“We Must Throw The Cows Down The Ravine” Is An Incredible Performance On A Limited Run

Tackling the issues surrounding mental health — and the issue of schizophrenia specifically — can be a daunting challenge. But in this innovative, brave, and no-holds-barred production, one play that is making its London debut manages to do it deftly, with talent and compassion. We Must Throw The Cows Down The Ravine, from the Venezuelan Theatre Company La Caja De Fósforos Teatro and Teatro Del Contrajuego, is coming to the Cervantes Theatre from July 18 to July 20. Staring Charlotte Carroll, it’s a performance you don’t want to miss.

Based on the book Las Voces del Laberinto (Voices of the Labyrinth), by the Spanish author and journalist Ricard Ruiz Garzon, the play covers the stigma around mental health issues, as well as the journey from onset to recovery. Director Orlando Arocha utilizes a raw, direct style for maximum impact to deeply and intimately explore the issues around mental health.

Carroll, the lead actress and producer, understands that the topic is too important to ignore.

“The work is very poignant as the topic is something people used to be too afraid to talk about,” Carroll tells What We Seee. “We are now at an age where we are more open to listening, this has created a great space for a play like this to live in. Mental health is so important to us all and the less we isolate any issues or differences people may have, the better.” 

A Crucial Dedication

We must throw the cows down the ravine

There’s no doubt that mental illness is a vital topic — one that inspired many involved in the production. But it was also the incredible team — and perseverance of this production — that drew Carroll to the work.

“As a producer, it was very crucial I make this play happen for many reasons, not just the mental health aspect but also because the team is from Venezuela,” Carroll explains. “The director is award-winning, not just in theatre but also in opera — Orlando Arocha adapted the play and told me about his vision and I was so moved I jumped right to it.”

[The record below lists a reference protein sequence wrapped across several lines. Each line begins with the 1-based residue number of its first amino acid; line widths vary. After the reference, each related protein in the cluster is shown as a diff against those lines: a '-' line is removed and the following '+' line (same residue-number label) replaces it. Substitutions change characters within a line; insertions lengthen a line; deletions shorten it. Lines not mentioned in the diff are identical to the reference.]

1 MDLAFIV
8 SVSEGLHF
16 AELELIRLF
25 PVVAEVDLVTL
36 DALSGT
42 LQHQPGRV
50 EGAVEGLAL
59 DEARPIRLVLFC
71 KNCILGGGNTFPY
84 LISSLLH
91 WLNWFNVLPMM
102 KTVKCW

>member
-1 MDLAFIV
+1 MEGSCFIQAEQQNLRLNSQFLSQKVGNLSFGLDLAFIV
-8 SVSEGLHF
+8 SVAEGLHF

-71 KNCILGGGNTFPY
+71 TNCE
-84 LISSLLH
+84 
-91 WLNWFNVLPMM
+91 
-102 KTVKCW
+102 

And it hasn’t been an easy journey. The tenacity of the team involved, especially when it was originally put on in Venezuala, shows an amazing level of dedication.

“The play was originally put on in Venezuela, in an environment so hostile the government raided the theatre to confiscate props and turn off the electricity so they couldn’t perform. Orlando and Diana continued by asking the audience to use their phone lights — and they finished the play.”

Then the play went world-wide. Once they started the ball rolling, so many keen talents came together to make this production a reality.

“We tested out one monologue with the Diana Volpe, who has won best actress awards in Venezuela and Europe,” she explains. “She was so compelling, I thought — yes, this is a must! We then cast the brilliant Fiona Gordan and the Venezuelan Julio Bouley and Gian Carlo Ferrini.” 

Now, for three nights, they’ve found a home in London and they’re so happy to have arrived. “It would not have been possible without the support of the fantastic Cervantes Theatre, Jorge de Juan, and Paula Paz,” Carroll explains.

Maintaining Integrity In Difficult Waters

One of the most laudable — and challenging — parts of this production is that it draws from real-world experiences. The story looks at four people’s real-life accounts of mental illness. Delving into what happens to the brain, the line between reality and illusion, and so much more, there is a huge amount of integrity in how they approached the material. 

“As one of the lead actresses, I play the Schizophrenic Princess, who is so sweet and harmless but is constantly misunderstood,” Carroll explains. “Her account — which is a real person’s account — is very moving and highly descriptive, giving everyone an insight in a way they would not have normally have thought about. This change of perspective is crucial and why I would like the play to live on after this run so more people can see it. The importance of drawing from real-life testimonies is that it’s raw, unedited, and really shows it how it is. There is no sugar coating. That’s what we need as actors and what the audience needs to really understand a new viewpoint.”

Working with real stories means that it’s crucial to stay true the original voice and narrative. “The challenge does come, of course, when you’re stepping into someone else’s shoes, I want to fill though shoes as honestly and as best I can,” she says.

Though it’s a performance that’s faced so many challenges and takes on such a vital, complex topic, there’s a quiet optimism to the production that’s so important.

“I hope the audience is very moved, very informed, and leaves feeling very hopeful,” she explains. “I say hopeful as we are, I want to believe, created equal. This play is portraying and exploring a mindset that should not be deemed as an outcast anymore.” 

“We Must Throw The Cows Down The Ravine” is running from July 18 through July 20, you can book tickets through the Cervantes Theatre website